“We’re all real supportive of his aspirations to be in Formula One. Gene’s the kind of person that when he puts his mind to doing something, he can make it happen and stays focused on it. It’s going to be exciting to watch him do the same thing in Formula One.”

Here are your Russian Grand Prix air times on NBCSN, Live Extra

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The Russian Grand Prix airs this weekend on NBCSN, marking the second time for Formula 1 to hit the streets of Sochi after its debut at the new track last year.

Here’s your TV times breakdown:


Formula One returns to Sochi for its second race in Russia in as many years, following the first running of the Russian Grand Prix in a century last year. Mercedes enjoyed success at last year’s Russian GP, as Lewis Hamilton led Mercedes to a 1-2 finish and the team clinched its first-ever constructors’ championship. Mercedes is on the brink of winning its second straight constructors’ championship, and needs to outscore Ferrari by just three points this weekend in Sochi to secure the title.

Hamilton dominated the most recent race on the F1 calendar, the Japanese Grand Prix on Sept. 27, as he led all 53 laps to claim his eighth win of the 2015 campaign. Hamilton leads teammate Nico Rosberg by 48 points with just five races remaining in the season.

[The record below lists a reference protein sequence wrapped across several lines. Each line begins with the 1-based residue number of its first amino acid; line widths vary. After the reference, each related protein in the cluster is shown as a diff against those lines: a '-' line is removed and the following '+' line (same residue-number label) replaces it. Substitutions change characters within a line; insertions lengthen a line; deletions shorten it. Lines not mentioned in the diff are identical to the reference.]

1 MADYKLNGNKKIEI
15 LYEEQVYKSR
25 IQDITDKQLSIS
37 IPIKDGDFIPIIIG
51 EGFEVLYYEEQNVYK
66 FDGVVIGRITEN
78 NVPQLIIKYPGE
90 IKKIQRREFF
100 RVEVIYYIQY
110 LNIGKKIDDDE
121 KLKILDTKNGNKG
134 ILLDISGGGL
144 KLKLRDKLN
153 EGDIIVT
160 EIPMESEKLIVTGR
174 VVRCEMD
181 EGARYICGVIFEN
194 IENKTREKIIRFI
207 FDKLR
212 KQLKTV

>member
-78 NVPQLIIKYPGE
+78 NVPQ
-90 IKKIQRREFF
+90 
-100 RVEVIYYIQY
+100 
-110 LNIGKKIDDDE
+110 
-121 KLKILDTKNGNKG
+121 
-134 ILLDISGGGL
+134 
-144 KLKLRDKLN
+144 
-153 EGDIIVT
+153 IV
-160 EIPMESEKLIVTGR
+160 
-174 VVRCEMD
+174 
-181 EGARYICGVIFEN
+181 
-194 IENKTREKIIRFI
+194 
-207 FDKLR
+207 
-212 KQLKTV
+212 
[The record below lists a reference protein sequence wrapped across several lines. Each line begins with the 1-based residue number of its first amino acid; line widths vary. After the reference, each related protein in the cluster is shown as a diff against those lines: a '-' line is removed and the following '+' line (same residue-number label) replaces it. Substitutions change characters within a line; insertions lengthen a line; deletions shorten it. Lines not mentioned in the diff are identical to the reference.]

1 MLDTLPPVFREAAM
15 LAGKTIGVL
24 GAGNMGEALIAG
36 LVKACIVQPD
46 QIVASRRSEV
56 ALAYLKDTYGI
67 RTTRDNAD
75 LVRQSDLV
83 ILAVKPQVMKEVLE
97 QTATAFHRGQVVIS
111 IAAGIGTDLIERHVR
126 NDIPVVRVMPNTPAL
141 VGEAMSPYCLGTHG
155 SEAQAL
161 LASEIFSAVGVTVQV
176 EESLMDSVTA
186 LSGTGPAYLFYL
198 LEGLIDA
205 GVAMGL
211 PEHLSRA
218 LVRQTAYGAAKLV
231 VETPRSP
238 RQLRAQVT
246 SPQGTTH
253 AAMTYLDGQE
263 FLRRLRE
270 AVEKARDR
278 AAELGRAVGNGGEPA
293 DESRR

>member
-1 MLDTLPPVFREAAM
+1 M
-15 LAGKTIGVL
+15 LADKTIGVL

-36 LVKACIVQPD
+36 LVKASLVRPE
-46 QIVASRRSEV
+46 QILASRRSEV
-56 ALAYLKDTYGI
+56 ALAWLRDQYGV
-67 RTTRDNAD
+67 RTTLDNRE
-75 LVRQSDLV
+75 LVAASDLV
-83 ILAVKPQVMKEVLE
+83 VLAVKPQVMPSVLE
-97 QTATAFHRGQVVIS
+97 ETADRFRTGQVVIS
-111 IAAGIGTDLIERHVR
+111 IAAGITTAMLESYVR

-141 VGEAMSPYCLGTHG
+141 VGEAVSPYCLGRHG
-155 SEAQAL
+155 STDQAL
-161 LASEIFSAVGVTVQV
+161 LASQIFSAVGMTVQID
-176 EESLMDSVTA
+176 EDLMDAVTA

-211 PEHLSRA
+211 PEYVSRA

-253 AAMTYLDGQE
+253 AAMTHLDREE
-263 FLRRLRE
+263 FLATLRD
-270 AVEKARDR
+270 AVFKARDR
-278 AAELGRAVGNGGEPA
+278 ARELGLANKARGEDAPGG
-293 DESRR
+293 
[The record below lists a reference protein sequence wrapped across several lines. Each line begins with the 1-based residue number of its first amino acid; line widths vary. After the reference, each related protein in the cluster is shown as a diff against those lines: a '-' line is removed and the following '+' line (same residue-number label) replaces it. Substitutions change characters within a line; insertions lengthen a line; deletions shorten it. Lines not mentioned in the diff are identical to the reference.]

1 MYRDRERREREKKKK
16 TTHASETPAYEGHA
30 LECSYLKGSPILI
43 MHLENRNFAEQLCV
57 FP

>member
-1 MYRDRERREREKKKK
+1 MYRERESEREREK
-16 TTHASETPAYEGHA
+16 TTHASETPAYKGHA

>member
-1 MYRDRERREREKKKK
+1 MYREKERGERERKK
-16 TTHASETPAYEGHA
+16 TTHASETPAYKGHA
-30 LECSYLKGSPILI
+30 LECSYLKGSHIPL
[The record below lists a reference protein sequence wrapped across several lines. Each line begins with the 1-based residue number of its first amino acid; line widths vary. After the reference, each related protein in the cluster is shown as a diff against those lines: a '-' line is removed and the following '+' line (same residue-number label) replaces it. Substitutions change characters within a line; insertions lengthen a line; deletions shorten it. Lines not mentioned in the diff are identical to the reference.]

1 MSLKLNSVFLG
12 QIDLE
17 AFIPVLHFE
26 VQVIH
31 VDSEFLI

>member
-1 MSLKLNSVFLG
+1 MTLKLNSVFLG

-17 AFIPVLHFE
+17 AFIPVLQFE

Live coverage from the Sochi Autodrom begins Friday morning with Practice 1 at 3 a.m. ET on NBC Sports Live Extra, followed by Practice 2 at 7 a.m. ET on NBCSN. Live Extra will stream Practice 3 on Saturday at 5 a.m. ET, prior to live qualifying at 8 a.m. ET on NBCSN.

Live Russian Grand Prix coverage begins Sunday at 6:30 a.m. ET on NBCSN, followed by F1 Extra at 9 a.m. ET. NBCSN will air an encore presentation of the Russian Grand Prix at noon ET on Sunday.

Lead F1 announcer Leigh Diffey will call the Russian Grand Prix, and will be joined by veteran analyst and former racecar driverDavid Hobbs, and analyst and former race mechanic for the Benetton F1 team Steve Matchett. F1 insider Will Buxton will serve as the team’s on-site reporter from the Sochi Autodrom. Alex Jacques will call the GP2 race in Sochi airing Sunday at 10:30 p.m. ET on NBCSN.

F1 Motorsports Coverage This Week on NBCSN & NBC Sports Live Extra (subject to change):

Date Program Time (ET) Network
Fri., October 9 F1 Russian Grand Prix – Practice 1 3 a.m. NBC Sports Live Extra
F1 Russian Grand Prix – Practice 2 7 a.m. NBCSN
/DRIVE on NBC Sports 8:30 a.m. NBCSN
Sat., October 10 F1 Russian Grand Prix – Practice 3 5 a.m. NBCSN